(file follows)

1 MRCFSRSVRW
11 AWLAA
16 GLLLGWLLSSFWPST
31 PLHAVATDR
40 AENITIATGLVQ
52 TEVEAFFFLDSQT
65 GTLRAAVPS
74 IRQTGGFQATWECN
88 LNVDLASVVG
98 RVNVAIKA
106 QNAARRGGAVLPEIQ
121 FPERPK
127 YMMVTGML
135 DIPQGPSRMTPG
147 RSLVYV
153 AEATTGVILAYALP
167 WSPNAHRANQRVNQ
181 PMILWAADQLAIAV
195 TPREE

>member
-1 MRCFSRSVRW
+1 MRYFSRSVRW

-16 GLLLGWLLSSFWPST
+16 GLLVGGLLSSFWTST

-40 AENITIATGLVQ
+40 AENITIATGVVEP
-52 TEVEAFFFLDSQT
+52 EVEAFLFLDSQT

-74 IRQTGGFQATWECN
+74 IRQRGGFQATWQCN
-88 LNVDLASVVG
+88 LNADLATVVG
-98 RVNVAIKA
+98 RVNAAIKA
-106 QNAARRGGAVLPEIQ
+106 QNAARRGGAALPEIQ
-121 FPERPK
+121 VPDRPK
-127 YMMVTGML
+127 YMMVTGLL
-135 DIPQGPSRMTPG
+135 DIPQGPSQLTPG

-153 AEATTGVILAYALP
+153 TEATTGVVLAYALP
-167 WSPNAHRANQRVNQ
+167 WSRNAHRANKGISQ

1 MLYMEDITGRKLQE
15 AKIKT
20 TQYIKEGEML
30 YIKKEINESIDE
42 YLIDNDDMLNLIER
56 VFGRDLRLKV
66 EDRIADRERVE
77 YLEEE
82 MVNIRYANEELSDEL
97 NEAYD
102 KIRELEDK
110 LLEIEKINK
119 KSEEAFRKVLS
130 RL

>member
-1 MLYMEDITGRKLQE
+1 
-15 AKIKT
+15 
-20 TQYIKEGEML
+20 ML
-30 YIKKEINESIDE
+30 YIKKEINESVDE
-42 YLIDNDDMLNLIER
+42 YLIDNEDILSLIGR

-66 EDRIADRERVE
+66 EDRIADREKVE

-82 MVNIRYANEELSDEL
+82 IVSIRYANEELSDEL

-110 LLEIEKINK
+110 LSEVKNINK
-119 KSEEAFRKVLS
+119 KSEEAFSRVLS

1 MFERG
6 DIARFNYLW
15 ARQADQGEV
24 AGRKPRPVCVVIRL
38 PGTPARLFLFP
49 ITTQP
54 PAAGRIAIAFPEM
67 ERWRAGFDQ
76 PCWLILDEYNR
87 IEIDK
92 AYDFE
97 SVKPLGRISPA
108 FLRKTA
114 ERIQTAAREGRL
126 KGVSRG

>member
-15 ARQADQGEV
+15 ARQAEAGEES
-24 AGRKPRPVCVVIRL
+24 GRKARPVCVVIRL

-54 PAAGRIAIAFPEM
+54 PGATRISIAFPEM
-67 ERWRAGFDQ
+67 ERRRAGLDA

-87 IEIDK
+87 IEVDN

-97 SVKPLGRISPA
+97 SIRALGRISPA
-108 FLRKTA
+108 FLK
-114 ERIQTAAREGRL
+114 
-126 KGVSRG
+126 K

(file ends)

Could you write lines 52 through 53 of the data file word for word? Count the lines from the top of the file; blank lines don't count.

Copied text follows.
56 VFGRDLRLKV
66 EDRIADRERVE